With all this in mind, I took the lead on drafting the plans. Days turned into weeks, and after about a month we were ready to present our thoughts to the village elders. With the Shura re-convened, we laid out the plan. Our first step was to identify the specific projects and sites within the scope of these three lines of effort and create a system that prioritized what got tackled first. Step two was synchronizing all the bids and contracts so that each completed project sped up the completion for the next. The last step was to launch the entire operation through a new participatory framework that gave as many community members as possible an active role in the revival of their own town. With their thunderous applause of approval, the Senjaray Workforce Initiative was born.

An initiative of this size was going to require the whole town to pitch in, so we began creating jobs by the hundreds, all locally within this participatory framework. We divided the town into 5 project areas based on the 5 neighborhood districts in the town, and a local neighborhood leader was elected among their peers. Each district had an anchoring project and several supporting projects, all of which were fueled by this new workforce, flexing in size depending on the needs of each district on that particular day. The five core projects identified were the primary school (south district), the bazaar (central district), the highway (north district), the irrigation and crop distribution nodes (east district), and the local governance hall (west district). Each of these civic institutions needed to be up and running under the full control of the local government and supported by the majority of the community members by the early summer return of the Taliban. Piece of cake.

The school was a top target for the Taliban (who wanted to control the flow of information through their own institutions and pick their pupils) and its success was integral to the future of the town, so we kept that the highest priority. Not only did we make the school a centralized location for civic engagement, but it was also the epicenter of our regional partnership with the provincial government due to the commitment we made to open the first all-gender institution in the region.

The roadways were next, since a local transportation grid can make or break a city, so we optimized the pavements within the network to handle new flows from the school as well as establish better connectivity to the centers of commerce and agricultural distribution nodes. After shoring up the irrigation canals and revamping the distribution nodes for the town’s two main crops (Pomegranates and Hemp), we were almost ready for the spring.

The bazaar project proved more challenging, as the big attack had chilled local commerce and sent many business owners packing for Kandahar City (just over the causeway to the East, sounds familiar). The key to this downtown solution was creating stronger farm-to-fork bonds through the growth of the budding farmers market, piloting free apprenticeship programs through the local government, and incubating individuals within the workforce program that wanted to help start new cooperatives within the market.

The local governance hall proved to be the trickiest since it was located on private property (the spoils of the local warlord from the days of the Mujahedeen, a story for another time), attached to the police and military substation, and away from the epicenter of activity in town. Separating the local police forces from the regional military was first on the list. The local military unit moved in with us at our company outpost, and we convinced the local warlord to sponsor the creation of public civic spaces on his property to host the continued evolution of the workforce initiative. As the first rays of the summer sun began to shine on Senjaray, the returning Taliban, who assumed they had broken the will of the town, returned to find a town empowered and united to greet them head on. Oh, what a sight that was. We had rebuilt a city, and it was better and stronger than ever before.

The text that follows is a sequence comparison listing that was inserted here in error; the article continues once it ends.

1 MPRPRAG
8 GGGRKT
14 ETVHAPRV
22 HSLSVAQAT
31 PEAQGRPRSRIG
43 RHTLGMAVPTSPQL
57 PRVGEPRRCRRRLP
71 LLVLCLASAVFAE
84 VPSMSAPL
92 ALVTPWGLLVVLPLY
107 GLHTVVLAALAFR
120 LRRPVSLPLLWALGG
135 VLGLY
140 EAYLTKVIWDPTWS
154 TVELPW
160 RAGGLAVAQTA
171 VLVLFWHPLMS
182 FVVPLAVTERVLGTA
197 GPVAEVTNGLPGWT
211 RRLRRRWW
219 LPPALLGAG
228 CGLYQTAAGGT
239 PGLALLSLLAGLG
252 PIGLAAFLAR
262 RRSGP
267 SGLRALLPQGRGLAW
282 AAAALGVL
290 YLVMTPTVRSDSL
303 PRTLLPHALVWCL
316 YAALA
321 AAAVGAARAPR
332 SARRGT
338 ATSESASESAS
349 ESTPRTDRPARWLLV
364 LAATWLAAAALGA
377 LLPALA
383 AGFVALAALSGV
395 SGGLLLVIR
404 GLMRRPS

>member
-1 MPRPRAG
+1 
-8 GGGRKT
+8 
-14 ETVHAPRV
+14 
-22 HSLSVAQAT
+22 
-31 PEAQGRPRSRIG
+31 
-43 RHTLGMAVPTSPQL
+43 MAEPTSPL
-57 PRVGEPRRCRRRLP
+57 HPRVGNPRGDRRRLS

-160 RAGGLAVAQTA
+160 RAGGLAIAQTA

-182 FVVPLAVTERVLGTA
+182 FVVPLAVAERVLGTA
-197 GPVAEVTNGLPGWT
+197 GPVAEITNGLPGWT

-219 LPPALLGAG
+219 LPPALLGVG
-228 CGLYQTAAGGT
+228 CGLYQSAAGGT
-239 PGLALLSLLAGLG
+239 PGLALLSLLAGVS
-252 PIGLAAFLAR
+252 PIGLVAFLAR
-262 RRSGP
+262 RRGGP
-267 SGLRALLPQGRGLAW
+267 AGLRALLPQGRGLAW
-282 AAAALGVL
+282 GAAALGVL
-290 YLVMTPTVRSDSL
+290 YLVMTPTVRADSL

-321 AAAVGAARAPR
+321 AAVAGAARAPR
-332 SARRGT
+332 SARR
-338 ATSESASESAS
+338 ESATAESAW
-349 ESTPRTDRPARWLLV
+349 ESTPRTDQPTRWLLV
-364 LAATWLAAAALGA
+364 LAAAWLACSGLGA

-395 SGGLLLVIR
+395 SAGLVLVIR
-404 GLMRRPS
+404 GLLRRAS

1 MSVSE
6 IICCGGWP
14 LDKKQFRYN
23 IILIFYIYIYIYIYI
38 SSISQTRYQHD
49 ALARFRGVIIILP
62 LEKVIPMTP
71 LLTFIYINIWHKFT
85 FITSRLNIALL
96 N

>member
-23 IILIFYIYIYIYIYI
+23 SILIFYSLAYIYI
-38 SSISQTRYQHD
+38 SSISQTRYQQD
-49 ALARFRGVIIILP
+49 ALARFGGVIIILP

Eight years later, the rebuilding of Senjaray stays with me. I led the efforts to rebuild a town near the brink of defeat and it taught me how to be comfortable with the hard truths, how to bring diverse groups of stakeholders together in shared struggle, how to brave tremendous odds, and how to turn a vision of progress and innovation into a mission that produces the greatest results possible. I’ve seen the process work. I know how to do it. I’ve actually rebuilt a city and I understand the complexities of the task at hand.

That journey informs every step I take as I bring my experience and vision to our beloved town of Davis.

Continued to Part 2: The Communal Harvest, next week.


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Disclaimer: the views expressed by guest writers are strictly those of the author and may not reflect the views of the Vanguard, its editor, or its editorial board.

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2 thoughts on “To Heal a Village, Part 1: Tend to Our Gardens”

  1. Alan Miller

    > I’ve actually rebuilt a city and I understand the complexities of the task at hand.

    Yes, but have you ever rebuilt a city on rock ‘n roll?

  2. Alan Miller

    On a more serious note, do you happen to know if the city survived after eight years?  Not that this has anything to do with your efforts as obviously that is a policy decision and at the hands of war that is well out of your control.  Just curious if the Taliban came back and destroyed the city or if it still thrives.